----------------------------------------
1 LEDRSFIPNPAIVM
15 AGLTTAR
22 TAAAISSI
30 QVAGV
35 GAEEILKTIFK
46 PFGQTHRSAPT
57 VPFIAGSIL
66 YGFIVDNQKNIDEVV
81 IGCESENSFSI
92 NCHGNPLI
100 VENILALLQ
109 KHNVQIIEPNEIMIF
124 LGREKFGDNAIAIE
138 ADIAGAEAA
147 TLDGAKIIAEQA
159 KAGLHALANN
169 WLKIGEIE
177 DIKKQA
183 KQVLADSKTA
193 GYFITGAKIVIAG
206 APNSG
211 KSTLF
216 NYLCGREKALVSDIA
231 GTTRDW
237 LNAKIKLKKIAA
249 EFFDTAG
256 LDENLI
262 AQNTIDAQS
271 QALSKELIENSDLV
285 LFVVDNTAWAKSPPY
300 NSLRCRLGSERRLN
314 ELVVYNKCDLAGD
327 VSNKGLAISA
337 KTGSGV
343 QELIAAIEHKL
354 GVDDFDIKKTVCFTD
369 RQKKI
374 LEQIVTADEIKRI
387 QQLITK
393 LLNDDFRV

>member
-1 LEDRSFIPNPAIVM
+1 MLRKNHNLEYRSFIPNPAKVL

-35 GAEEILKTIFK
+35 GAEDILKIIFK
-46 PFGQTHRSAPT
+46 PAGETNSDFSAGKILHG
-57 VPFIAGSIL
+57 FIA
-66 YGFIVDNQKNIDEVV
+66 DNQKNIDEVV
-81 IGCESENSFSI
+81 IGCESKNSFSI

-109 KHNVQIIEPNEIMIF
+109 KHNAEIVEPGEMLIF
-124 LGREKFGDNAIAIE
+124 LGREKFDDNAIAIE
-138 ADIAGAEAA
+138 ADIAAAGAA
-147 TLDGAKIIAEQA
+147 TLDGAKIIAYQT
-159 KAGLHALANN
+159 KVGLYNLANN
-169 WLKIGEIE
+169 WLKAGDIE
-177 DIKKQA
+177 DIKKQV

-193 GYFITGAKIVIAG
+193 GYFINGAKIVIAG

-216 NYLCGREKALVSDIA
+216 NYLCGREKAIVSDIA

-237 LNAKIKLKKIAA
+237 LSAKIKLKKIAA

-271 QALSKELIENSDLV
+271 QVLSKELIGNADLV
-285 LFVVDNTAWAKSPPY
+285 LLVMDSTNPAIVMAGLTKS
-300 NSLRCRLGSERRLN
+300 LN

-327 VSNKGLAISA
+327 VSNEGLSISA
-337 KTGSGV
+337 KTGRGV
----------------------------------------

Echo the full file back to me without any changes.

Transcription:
1 LEDRSFIPNPAIVM
15 AGLTTAR
22 TAAAISSI
30 QVAGV
35 GAEEILKTIFK
46 PFGQTHRSAPT
57 VPFIAGSIL
66 YGFIVDNQKNIDEVV
81 IGCESENSFSI
92 NCHGNPLI
100 VENILALLQ
109 KHNVQIIEPNEIMIF
124 LGREKFGDNAIAIE
138 ADIAGAEAA
147 TLDGAKIIAEQA
159 KAGLHALANN
169 WLKIGEIE
177 DIKKQA
183 KQVLADSKTA
193 GYFITGAKIVIAG
206 APNSG
211 KSTLF
216 NYLCGREKALVSDIA
231 GTTRDW
237 LNAKIKLKKIAA
249 EFFDTAG
256 LDENLI
262 AQNTIDAQS
271 QALSKELIENSDLV
285 LFVVDNTAWAKSPPY
300 NSLRCRLGSERRLN
314 ELVVYNKCDLAGD
327 VSNKGLAISA
337 KTGSGV
343 QELIAAIEHKL
354 GVDDFDIKKTVCFTD
369 RQKKI
374 LEQIVTADEIKRI
387 QQLITK
393 LLNDDFRV

>member
-1 LEDRSFIPNPAIVM
+1 MLRKNHNLEYRSFIPNPAKVL

-35 GAEEILKTIFK
+35 GAEDILKIIFK
-46 PFGQTHRSAPT
+46 PAGETNSDFSAGKILHG
-57 VPFIAGSIL
+57 FIA
-66 YGFIVDNQKNIDEVV
+66 DNQKNIDEVV
-81 IGCESENSFSI
+81 IGCESKNSFSI

-109 KHNVQIIEPNEIMIF
+109 KHNAEIVEPGEMLIF
-124 LGREKFGDNAIAIE
+124 LGREKFDDNAIAIE
-138 ADIAGAEAA
+138 ADIAAAGAA
-147 TLDGAKIIAEQA
+147 TLDGAKIIAYQT
-159 KAGLHALANN
+159 KVGLYNLANN
-169 WLKIGEIE
+169 WLKAGDIE
-177 DIKKQA
+177 DIKKQV

-193 GYFITGAKIVIAG
+193 GYFINGAKIVIAG

-216 NYLCGREKALVSDIA
+216 NYLCGREKAIVSDIA

-237 LNAKIKLKKIAA
+237 LSAKIKLKKIAA

-271 QALSKELIENSDLV
+271 QVLSKELIGNADLV
-285 LFVVDNTAWAKSPPY
+285 LLVMDSTNPAIVMAGLTKS
-300 NSLRCRLGSERRLN
+300 LN

-327 VSNKGLAISA
+327 VSNEGLSISA
-337 KTGSGV
+337 KTGRGV